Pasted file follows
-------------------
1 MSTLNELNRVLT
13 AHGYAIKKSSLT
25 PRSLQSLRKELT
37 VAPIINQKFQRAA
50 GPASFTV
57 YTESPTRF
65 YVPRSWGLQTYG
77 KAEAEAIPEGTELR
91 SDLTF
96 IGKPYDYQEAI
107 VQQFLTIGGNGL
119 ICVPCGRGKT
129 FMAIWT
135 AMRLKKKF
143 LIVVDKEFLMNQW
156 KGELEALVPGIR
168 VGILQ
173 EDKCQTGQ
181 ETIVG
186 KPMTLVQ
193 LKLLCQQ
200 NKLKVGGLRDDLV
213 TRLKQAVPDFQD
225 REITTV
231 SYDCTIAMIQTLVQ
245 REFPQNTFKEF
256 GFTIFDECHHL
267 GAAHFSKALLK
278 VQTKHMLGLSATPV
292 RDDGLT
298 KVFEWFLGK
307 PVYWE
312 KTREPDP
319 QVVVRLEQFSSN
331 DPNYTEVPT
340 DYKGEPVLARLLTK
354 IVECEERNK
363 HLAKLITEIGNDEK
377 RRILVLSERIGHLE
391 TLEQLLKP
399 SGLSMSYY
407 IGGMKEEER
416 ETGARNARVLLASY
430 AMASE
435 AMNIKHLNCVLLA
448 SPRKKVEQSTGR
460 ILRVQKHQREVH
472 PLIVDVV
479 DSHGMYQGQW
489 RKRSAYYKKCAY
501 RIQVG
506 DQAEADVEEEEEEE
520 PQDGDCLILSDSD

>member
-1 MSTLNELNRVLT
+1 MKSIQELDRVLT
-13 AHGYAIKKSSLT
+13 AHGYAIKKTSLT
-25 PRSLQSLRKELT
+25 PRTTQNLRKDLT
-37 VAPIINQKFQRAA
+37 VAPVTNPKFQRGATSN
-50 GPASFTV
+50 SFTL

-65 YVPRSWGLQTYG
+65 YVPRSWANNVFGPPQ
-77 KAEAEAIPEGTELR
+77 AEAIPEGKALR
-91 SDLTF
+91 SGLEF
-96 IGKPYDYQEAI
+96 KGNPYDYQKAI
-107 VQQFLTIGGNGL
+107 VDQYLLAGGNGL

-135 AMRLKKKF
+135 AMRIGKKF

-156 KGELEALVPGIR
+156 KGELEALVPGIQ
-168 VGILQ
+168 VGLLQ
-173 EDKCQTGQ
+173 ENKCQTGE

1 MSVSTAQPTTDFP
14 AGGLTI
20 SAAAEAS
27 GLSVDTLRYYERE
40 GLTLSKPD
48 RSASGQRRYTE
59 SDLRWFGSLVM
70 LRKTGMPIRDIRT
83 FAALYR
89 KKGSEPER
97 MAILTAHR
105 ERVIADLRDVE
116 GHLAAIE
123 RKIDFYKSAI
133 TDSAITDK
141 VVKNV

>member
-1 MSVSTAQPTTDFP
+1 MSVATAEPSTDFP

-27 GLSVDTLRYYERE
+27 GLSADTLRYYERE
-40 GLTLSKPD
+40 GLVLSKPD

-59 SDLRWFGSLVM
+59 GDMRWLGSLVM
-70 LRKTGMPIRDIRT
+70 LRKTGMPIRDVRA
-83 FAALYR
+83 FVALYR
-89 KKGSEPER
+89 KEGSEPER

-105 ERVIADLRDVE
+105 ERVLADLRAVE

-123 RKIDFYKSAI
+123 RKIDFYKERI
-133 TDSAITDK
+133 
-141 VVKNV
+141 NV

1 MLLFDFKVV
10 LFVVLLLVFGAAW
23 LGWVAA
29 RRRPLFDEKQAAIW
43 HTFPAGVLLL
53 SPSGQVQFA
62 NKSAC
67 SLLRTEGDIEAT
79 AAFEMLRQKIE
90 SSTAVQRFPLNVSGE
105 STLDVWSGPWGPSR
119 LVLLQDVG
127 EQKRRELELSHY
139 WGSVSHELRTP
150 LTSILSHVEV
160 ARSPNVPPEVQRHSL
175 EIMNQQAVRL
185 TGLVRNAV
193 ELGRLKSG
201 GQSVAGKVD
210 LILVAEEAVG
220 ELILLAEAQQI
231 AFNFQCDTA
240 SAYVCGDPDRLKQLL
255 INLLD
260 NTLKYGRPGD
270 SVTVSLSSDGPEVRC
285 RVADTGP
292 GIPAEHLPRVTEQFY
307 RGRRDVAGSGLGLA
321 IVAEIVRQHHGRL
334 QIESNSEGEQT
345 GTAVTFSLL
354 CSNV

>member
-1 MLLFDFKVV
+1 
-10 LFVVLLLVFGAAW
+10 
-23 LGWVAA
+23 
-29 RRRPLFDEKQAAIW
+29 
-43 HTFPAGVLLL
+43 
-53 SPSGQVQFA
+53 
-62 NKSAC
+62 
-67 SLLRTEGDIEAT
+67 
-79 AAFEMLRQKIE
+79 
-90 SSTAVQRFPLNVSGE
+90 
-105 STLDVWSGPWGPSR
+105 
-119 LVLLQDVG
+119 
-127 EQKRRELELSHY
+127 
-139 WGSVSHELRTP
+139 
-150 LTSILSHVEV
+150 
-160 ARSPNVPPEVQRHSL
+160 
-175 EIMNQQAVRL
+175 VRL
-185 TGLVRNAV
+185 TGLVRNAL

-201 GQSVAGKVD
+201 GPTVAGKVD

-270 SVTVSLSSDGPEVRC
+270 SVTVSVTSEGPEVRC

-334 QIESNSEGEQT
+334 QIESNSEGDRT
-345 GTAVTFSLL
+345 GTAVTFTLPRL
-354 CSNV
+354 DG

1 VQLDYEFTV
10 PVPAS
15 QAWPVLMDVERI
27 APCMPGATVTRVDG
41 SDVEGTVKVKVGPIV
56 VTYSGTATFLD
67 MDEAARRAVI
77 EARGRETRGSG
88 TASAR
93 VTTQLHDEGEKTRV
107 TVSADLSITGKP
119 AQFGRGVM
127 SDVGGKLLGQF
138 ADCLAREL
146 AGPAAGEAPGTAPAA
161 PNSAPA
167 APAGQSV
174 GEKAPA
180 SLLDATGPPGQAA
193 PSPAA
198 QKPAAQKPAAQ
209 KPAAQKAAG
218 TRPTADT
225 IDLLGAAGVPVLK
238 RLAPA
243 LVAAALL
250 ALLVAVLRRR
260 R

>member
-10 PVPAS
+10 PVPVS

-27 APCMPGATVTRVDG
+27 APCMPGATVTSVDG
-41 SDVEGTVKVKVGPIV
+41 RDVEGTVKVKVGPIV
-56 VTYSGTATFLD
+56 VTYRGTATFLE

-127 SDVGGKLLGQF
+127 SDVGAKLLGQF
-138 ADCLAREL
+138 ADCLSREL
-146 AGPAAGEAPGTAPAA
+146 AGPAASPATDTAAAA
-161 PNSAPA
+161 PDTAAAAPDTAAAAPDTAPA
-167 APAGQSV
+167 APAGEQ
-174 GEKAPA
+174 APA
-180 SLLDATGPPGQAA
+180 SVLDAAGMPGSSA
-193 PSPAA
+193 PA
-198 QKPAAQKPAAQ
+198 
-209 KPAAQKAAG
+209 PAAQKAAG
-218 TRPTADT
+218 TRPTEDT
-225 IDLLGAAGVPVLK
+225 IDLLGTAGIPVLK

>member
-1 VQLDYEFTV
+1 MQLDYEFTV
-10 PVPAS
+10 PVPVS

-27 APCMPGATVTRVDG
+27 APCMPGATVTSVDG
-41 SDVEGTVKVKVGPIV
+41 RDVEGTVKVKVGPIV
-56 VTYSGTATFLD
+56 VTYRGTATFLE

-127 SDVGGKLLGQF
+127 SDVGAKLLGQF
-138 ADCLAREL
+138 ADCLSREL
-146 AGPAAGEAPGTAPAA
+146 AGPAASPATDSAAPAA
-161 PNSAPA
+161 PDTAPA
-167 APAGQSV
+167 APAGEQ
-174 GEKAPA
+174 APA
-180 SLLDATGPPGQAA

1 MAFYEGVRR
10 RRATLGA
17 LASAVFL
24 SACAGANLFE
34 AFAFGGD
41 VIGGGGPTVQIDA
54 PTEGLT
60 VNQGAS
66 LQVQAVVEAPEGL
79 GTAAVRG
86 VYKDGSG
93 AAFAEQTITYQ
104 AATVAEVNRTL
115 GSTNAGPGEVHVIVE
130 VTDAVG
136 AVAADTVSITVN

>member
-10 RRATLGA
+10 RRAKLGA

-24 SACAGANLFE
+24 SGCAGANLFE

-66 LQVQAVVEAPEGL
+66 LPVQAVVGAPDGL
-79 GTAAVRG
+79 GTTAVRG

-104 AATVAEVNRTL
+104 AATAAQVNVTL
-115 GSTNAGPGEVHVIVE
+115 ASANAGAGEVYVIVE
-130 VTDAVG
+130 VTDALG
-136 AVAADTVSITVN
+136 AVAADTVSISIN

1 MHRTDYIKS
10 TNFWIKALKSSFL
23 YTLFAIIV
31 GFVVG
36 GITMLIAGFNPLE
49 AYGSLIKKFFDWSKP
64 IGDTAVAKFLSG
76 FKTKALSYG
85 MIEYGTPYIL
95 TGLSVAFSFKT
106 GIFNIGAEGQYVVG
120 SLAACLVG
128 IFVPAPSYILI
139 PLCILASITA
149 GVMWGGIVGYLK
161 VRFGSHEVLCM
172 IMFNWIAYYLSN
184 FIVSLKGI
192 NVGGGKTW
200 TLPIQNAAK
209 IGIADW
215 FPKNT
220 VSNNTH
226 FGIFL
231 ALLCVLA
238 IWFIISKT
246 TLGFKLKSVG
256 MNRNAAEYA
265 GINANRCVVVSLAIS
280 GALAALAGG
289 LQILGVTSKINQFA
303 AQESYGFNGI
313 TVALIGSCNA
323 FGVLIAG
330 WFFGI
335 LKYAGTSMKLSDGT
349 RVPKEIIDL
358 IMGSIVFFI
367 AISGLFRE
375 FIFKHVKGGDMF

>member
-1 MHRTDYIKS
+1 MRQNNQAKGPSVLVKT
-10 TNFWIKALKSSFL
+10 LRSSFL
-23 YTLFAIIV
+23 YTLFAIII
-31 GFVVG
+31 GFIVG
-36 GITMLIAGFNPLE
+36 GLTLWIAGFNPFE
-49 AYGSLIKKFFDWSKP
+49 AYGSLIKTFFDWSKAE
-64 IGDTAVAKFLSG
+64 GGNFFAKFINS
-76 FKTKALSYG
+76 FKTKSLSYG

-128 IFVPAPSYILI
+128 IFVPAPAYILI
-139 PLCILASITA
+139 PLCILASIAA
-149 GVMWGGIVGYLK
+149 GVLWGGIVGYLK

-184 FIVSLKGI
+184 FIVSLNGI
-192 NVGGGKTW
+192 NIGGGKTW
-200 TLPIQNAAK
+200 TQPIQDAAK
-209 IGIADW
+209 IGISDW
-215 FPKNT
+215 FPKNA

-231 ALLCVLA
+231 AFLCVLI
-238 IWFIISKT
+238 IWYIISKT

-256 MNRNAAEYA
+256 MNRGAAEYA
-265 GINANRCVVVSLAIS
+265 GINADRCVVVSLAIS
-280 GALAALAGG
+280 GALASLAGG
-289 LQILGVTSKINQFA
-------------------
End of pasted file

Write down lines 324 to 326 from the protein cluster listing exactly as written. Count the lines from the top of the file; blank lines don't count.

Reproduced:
31 GFVVG
36 GITMLIAGFNPLE
49 AYGSLIKKFFDWSKP